This legend originated from Badu Island situated in the Torres Straits. There are two islands off Badu called Zurath Island and Kulbaikulbai Island. On Zurath Island there lived a Dhogai (witch) and on Kulbaikulbai Island there were people living there. Ocassionally Badu Island warriors would row their canoes to Kulbaikulbai to plant their vegetable gardens. One delightful day one of the warriors saw turtle tracks on Zurath and asked the people if they would like to go and gather the eggs. Most of the people refused because of the Dhogai living there. A man called Gabu Kai Kai said he was not scared and rowed his baethae (half of a broken canoe) to Zurath, where the Dhogai was. When he arrived at Zurath he saw an enormous tree with ripe haubau (fruit) and instead of gathering the turtle eggs he decided to gather the fruit. The fruit belonged to the Dhogai who had waited weeks for the it to ripen. The Dhogai would wait for the fruit to fall then gather them from the ground. Gabu Kai Kai did not know this and collected some of the fruit in his basket. He then decided to climb the habau tree and pick more fruit. One morning the Dhogai was very hungry and knowing that her habau fruit would be ripe she walked down from her sakai (sleeping cave) to eat some. The Dhogai looked under the tree for the fruit but only saw the footprints left by Gabu Kai Kai in the sand. Gabu Kai Kai heard the Dhogai say, ‘Who stole my habau’. He stayed silently in the branches but the Dhogai looked up and saw the thief with a basket full of habaual. Then the Dhogai said to Gabu Kai Ka ‘What are you doing with my haubau? To pay me back you have to throw me down one haubau.’ The Dhogai took one step and ate the haubau and said, ‘I want another one.’ So he threw another down to the Dhogai. The Dhogai took two steps and ate the haubau. The Dhogai wanted another and another until he threw the last haubau as far away as he could. While the Dhogai ran after the haubau Gabu Kai Kai quickly jumped down from the tree and sprinted to his baetae and rowed as fast as he could back to Kulbaikulbai Island. The Dhogai swam after him but was too slow and returned back to Zurath Island.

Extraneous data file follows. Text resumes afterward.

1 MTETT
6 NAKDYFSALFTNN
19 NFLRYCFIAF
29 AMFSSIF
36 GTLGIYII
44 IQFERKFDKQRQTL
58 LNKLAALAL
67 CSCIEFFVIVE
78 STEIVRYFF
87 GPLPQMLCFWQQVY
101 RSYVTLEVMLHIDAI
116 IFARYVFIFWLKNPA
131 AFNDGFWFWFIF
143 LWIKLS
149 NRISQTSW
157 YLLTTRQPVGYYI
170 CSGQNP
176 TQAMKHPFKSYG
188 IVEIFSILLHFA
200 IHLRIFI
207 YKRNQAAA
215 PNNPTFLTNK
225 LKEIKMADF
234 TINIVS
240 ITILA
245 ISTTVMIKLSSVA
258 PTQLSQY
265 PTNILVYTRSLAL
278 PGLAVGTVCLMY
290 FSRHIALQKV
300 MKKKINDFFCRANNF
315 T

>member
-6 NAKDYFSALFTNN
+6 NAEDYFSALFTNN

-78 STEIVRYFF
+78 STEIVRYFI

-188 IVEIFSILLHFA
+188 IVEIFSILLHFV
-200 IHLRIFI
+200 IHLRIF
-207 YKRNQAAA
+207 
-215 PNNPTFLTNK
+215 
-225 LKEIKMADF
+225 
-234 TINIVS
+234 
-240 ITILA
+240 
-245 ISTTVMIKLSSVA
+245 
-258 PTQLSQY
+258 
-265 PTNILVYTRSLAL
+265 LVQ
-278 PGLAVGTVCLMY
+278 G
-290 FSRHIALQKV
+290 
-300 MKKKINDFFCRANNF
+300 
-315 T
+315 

Gabu Kai Kai arrived back home and told his people about the Dhogai. So they all decided to make a plan to kill the Dhogai and go to Zurath Island the next day. That afternoon they prepared all their weapons for the next morning. Early in the morning they rowed their canoes furiously. When they arrived they went up to the sakai (big caves) and saw the Dhogai sleeping in one of the caves. One of the warriors threw his wap (harpoon) at the Dhogai and speared her left arm. She jumped up and ran out of the cave. They chased her and she tried to bury herself in the ground but the ground was too hard. She then ran down to the beach where the sand was soft and buried herself. They quickly chased her and cut off her right arm and breasts. Gabu Kai Kai and the warriors rowed back to Kulbaikulbai Island and were overjoyed with their performance. The old people told them to throw the breasts and the arm in the sea, but the young boy said, ‘No, we’ll tie them on the tree and practice spearing them for the afternoon.’ Later that afternoon one of the boys took the breasts out into the sea but left the arm on the tree. That evening the Dhogai came while everybody was asleep, searching for her arms and breasts. As she searched among the trees she chanted over and over again: ‘Come to me my arm’ and finally she found her arm on the tree. She snatched her arm off the tree and placed it back on her shoulder. The booming noise, as she replaced her arm, made the villagers awaken, but she couldn’t find her breasts and swam back home to Zurath Island. The next day an old man asked the young boy if he threw the left arm in the sea. He said ‘No, only the breasts.’ The old man said, ‘That is why there was a big noise last night.’ The Dhogai came back to take her arm. Today you can see her breasts which turned into a rock between Zurath and Kulbaikulbai Islands.